Pastor Pat Bailey: Insights, The Cosmic Face of Christ”

Pastor Pat Bailey in front his church

Pastor Pat Bailey: Insights, The Cosmic Face of Christ”

Pastor Pat Bailey in front his church

Pastor Pat Bailey

During the season of Advent, I have been conducting a sermon series entitled “The Many Faces of Christ.” We have talked about the historical face of the human person Jesus of Nazareth, the confessional face of the Christ found in the New Testament accounts, and the credal face of Christ given to us in the third and fourth century creeds of the early Christian church. This approach assumes that our imaging of Jesus and the Christ have evolved and are still evolving.

Most of humanity’s enduring religious worldviews began as rather local phenomena, occurring within very narrow cultural perspectives. With time, though, their adherents came to recognize that their message was bigger than they had imagined, bigger than just their own experience, their own story, their own vision. Many accounts tell us that early adherents were often surprised to find that their message was inspiring and transformative to persons and cultures outside the original context or origin of the faith. So, the experience, the story, the vision was and is expanding and deepening in meaning and in its effect in the lives of people and of communities.

In that context, I can confidently say that Christ is an image for all humanity, or that all creation rejoices with Mary. I say that not in any imperialistic or absolute or exclusive sense, as in a claim that Christ is the only true image of God. Yet, Christ is an image or perspective on God that is deeply embracing of our humanity, but that also speaks to our relationship with the deeper Ground and Goal of who we are – and you don’t have to be a Christian to get that.

The term “Cosmic Christ” was coined by the evolutionary theologian Matthew Fox. For Fox, the Cosmic Christ is an image of divinity that includes and transcends all the cosmos, and not just cosmos in the sense of the material universe, but cosmos as in all reality, including matter and energy, including thought and consciousness, including the spiritual realms of cosmic life. So, it is an image of God, image of Christ, as big as the cosmos itself, which is also ever expanding and ever deepening.

Ultimately, though, the Cosmic Christ is the Christ that we experience within us and as us. Fox refers to the cosmic Christ in us who is not only the light, but is also the wounds. It is the Self that we are that is bigger than the self we imagine ourselves to be. So the Cosmic Christ is one way of talking about our transpersonal self who shares in the selfhood of all the rest and so shares too in the suffering of others.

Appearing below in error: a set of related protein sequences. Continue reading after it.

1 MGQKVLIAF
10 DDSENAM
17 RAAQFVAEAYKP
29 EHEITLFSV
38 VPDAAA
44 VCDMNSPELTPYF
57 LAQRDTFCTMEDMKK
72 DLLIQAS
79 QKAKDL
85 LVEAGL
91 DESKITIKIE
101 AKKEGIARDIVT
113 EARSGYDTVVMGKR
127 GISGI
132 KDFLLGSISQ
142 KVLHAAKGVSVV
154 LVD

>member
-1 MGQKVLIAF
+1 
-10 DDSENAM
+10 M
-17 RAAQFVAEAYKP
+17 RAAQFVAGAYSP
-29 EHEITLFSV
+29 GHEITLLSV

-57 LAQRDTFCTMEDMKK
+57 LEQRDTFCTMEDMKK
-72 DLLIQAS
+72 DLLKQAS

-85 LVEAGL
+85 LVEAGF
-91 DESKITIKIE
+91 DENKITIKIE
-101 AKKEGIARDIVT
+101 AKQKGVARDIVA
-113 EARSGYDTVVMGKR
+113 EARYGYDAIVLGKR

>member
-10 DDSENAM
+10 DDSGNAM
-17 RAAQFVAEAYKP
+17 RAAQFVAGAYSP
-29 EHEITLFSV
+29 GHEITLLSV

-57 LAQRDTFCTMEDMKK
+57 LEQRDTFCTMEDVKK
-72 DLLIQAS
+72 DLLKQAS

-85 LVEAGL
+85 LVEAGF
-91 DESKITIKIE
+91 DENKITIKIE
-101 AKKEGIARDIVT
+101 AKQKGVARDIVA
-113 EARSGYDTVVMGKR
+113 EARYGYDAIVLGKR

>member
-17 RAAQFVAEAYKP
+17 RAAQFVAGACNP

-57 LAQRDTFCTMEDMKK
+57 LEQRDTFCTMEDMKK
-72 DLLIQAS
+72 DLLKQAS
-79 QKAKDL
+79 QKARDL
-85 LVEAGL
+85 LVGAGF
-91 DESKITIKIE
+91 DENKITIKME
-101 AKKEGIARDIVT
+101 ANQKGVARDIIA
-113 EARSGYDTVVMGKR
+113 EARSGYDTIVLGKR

The cosmic face of Christ invites us to recognize that the incarnation of God in Christ is representative of the incarnation of the divine in us all. So incarnation is also Christification, the realization of our deepest self as divine ground and our emerging self, or our self in the world, as a manifestation of divine action, divine desire, divine goal and calling.

So what does it mean for Christ to be born? What does it mean that we honor and celebrate such birthing here and now? What does that ancient story of glory and suffering tell us about our lives, our hopes, our sorrows, our fears? Is it just to say, “Here is a miracle. Believe it. Now go and live your life for God”? Well, on some level, that is how it can be and is experienced by some.

Does the image of a child lying in a manger, though, flanked by parents who believed unlikely promises announced by angels, visited by shepherds and sages, aglow with God’s presence, though helpless and vulnerable, small and insignificant, child of God nevertheless through whom God comes to us–does this image speak something more deeply too of God’s presence in our own lives, sharing our suffering, shining hope in dark nights, a glimpse of who we are and who we might yet be, the unlikely promise that we too are birthing Christ into our world, that we too are co-creators of peace on earth, blessing and goodwill to all of earth’s inhabitants the embrace of God’s favor and love?

The image is always bigger and deeper than we first imagined it to be, and still it continues to grow, continues to go deeper, expanding our lives, our hearts, our consciousness, inviting us deeper into the mystery of God, the mystery of life, the mystery of who we are.

Editor’s Note: Dr. Pat Bailey of Telluride’s Christ Presbyterian Church, is a native of Atlanta, Georgia. He was ordained in the Presbyterian Church in 1987. For 16 years, Pat served as a chaplain in the U.S. Army. He is also an Iraq War veteran. Pastor Pat holds several degrees: a Master of Divinity from Columbia Seminary, a Master of Theology in comparative religion from Emory University, and (recently) a Doctor of Ministry from San Francisco Theological Seminary. His primary professional interests are interfaith spirituality, evolutionary consciousness, nature spirituality – and accompanying others in spiritual community. To that end, Pastor Pat has been blogging on Telluride Inside… and Out for years. His new series, “Insights” (formerly View from the Pulpit) continues weekly. The blog (above) was actually Pastor Pat’s Christmas sermon, preached to about 500 people at two Christmas Eve services. That’s a whole lot of people he blessed with his words in the toy town of Telluride.

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